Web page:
Macbeth marks the first of the five tragedies and histories I’ll be reading in my Shakespeare class. This was my first encounter with the Scottish play, and I’m very happy to have read it, but I think I need to let my thoughts on it settle a bit before I can make a very formed opinion about the text.
My professor, interested in discussing the visual aspects of Shakespeare’s plays, specifically assigned us a graphic novel version of Macbeth to read. Unfortunately, I lasted about 2 scenes before I gave up on reading it that way. Shakespeare is hard enough to read on his own, but the fact that the graphic novel didn’t identify the speakers by name and didn’t include footnotes meant I had no idea what was going on. If I’d had previous experience reading graphic novels or had read Macbeth before, this may not have been an issue, but I had to resort to getting a normal version of the text before I could make any sense of it.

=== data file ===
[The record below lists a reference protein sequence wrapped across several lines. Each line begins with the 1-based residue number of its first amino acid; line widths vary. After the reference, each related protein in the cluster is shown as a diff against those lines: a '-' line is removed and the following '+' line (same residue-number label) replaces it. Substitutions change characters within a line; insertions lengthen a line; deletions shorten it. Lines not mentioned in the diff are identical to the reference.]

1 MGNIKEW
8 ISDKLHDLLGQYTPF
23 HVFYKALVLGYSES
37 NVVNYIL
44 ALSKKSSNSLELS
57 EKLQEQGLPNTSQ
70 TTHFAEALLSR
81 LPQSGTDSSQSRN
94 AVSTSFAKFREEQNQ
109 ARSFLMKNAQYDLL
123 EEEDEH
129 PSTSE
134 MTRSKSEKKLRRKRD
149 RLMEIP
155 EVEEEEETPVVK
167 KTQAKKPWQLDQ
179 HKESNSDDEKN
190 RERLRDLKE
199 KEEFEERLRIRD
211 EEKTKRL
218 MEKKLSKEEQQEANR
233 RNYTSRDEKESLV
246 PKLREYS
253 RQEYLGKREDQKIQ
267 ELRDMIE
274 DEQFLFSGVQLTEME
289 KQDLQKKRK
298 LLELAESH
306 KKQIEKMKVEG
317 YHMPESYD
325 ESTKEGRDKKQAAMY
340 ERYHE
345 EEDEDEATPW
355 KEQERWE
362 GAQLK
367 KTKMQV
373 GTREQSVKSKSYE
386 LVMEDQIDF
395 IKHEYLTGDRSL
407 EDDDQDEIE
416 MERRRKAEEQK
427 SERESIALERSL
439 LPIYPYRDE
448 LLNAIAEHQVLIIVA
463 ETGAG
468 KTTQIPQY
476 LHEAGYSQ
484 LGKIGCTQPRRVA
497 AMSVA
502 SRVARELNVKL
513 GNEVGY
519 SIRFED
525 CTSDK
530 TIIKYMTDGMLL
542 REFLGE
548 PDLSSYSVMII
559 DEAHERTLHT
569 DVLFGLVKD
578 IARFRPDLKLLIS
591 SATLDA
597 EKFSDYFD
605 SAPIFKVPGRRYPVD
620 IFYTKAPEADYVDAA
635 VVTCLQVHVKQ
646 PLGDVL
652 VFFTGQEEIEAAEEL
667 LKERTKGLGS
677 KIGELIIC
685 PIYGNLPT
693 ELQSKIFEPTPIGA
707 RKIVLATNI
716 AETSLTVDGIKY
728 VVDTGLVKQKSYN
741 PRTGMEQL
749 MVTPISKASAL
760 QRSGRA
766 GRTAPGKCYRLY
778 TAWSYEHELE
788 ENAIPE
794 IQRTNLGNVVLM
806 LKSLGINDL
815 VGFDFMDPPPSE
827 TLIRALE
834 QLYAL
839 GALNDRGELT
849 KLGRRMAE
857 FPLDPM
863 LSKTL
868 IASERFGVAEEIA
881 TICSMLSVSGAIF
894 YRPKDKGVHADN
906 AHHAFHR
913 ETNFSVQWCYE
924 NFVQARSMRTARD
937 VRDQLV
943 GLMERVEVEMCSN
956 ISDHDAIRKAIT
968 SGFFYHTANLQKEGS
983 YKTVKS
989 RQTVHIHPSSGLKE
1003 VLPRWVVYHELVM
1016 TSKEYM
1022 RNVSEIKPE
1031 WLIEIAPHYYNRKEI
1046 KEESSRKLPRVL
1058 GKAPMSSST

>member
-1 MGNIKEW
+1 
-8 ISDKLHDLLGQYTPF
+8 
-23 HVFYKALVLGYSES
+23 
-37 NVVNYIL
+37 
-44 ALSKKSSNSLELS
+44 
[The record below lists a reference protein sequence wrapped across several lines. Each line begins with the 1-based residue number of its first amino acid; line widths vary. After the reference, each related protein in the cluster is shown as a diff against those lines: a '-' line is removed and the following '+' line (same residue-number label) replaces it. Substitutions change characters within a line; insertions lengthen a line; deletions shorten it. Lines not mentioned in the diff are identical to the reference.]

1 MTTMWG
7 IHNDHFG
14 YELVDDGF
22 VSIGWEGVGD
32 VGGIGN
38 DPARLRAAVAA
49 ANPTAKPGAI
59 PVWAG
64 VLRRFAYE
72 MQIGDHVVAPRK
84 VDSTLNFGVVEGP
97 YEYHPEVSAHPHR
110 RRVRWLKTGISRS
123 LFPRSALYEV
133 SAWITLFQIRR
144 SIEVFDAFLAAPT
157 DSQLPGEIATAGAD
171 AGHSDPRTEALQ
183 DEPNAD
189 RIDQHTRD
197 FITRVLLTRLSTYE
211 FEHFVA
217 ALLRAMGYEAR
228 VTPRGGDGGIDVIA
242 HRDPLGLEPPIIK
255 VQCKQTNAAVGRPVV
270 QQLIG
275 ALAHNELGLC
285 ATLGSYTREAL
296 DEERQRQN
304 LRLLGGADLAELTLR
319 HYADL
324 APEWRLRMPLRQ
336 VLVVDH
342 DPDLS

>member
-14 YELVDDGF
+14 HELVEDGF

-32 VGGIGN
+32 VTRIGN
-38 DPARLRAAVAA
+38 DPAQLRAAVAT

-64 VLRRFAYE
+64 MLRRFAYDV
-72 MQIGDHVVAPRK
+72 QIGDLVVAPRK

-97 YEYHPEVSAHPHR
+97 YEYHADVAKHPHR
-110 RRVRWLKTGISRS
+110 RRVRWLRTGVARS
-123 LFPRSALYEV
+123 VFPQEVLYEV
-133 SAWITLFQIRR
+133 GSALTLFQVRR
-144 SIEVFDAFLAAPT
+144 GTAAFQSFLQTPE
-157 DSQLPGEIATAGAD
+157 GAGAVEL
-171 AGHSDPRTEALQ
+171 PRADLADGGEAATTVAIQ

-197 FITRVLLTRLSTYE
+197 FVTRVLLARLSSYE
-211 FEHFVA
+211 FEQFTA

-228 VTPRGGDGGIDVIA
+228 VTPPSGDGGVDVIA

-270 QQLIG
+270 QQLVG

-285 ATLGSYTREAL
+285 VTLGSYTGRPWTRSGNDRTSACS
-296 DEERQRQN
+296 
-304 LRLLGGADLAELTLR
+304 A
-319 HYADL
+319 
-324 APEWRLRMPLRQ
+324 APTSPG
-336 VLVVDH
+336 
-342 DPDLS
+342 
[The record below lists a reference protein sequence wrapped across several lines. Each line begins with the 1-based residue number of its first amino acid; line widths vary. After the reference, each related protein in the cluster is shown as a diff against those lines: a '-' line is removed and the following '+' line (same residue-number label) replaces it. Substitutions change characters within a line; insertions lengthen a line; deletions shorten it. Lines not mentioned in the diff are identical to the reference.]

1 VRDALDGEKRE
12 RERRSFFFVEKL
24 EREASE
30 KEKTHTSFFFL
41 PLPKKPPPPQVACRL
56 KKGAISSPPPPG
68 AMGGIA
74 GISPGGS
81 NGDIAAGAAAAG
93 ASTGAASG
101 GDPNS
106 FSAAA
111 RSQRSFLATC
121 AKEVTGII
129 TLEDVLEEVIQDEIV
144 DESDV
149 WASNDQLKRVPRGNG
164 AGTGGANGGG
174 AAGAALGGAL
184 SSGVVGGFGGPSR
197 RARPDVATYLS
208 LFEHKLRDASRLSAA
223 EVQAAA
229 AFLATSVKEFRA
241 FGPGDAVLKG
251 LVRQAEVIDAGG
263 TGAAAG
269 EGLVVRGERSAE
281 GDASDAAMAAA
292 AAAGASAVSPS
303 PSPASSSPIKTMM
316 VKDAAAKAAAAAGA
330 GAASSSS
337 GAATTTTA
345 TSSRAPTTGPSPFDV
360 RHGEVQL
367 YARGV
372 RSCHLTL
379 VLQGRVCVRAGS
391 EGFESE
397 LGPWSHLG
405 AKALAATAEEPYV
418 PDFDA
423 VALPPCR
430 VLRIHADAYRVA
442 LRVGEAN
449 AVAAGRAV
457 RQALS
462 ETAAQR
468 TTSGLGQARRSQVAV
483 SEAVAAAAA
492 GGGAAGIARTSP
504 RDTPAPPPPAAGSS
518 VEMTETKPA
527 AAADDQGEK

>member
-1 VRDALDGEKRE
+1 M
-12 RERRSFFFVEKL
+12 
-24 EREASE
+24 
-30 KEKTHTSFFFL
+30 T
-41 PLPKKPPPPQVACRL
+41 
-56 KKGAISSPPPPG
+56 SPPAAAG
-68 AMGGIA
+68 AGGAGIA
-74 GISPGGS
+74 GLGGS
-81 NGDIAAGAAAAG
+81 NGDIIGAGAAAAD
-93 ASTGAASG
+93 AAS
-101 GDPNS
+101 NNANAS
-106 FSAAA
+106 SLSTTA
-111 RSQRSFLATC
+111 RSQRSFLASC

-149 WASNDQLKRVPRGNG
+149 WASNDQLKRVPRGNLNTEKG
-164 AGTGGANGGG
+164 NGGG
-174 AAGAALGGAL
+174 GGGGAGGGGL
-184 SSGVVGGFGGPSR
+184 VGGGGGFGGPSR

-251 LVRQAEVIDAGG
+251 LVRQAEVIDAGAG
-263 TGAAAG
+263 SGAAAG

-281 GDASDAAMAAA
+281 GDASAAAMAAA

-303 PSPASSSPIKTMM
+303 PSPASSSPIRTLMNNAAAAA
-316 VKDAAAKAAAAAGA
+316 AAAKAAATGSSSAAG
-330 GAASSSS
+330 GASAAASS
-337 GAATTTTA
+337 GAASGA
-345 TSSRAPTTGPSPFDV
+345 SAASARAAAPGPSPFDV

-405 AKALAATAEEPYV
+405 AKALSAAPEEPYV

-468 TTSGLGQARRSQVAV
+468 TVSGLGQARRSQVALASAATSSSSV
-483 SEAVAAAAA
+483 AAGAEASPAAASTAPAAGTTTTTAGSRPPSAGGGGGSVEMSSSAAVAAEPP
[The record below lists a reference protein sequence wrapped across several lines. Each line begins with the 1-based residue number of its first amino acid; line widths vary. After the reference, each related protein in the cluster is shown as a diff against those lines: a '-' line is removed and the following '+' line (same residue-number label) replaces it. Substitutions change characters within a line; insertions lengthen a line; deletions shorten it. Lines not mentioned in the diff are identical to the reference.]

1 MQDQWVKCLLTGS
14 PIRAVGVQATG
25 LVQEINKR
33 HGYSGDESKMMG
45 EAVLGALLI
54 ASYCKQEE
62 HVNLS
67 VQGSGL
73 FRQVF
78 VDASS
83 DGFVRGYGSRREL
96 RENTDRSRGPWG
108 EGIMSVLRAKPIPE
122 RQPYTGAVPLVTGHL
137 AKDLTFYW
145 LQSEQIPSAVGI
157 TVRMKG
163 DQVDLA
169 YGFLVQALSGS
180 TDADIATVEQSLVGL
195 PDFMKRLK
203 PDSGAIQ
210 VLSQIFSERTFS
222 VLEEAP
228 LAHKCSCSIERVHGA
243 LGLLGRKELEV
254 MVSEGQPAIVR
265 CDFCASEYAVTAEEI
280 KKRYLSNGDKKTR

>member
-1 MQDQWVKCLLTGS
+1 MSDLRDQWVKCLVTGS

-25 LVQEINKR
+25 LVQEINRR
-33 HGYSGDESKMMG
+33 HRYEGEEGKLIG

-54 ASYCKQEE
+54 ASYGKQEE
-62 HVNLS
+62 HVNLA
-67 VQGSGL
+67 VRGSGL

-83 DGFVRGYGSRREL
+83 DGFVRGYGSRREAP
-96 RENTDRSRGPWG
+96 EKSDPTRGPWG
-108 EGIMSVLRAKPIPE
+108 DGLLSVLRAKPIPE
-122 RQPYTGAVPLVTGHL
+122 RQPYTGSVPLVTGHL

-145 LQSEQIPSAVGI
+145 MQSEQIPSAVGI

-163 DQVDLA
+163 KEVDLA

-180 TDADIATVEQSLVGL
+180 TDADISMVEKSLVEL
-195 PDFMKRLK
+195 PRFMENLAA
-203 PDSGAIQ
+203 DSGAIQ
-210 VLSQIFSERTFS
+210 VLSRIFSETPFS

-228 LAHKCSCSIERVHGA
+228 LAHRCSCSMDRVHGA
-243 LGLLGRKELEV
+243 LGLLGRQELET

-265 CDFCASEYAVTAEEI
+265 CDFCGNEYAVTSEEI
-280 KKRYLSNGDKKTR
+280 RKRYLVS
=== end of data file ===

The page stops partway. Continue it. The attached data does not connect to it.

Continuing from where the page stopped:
Another thought: as a Harry Potter expert, I felt like J.K. Rowling really pulled from Macbeth throughout the series. Some of the references are obvious — the fact that there’s a band in Rowling’s series called “The Weird Sisters,” a name also given to the three witches of Macbeth — but I also felt like some of the scenes were just generally similar. One scene in particular featuring the witches reminded me of Voldemort’s “reverse baptism” scene at the end of Goblet of Fire, and Macbeth’s bloodthirsty actions as a result of the witches’ predictions also reminded me of Voldemort. (These are all things that would have been helpful had I read this play a year ago when I was writing my Harry Potter thesis project.)
Anyway, I think it’ll take a few class discussions for me to come to a real understanding of Macbeth. But I think it’s safe to say that you know you’re in good hands when you’re reading Shakespeare.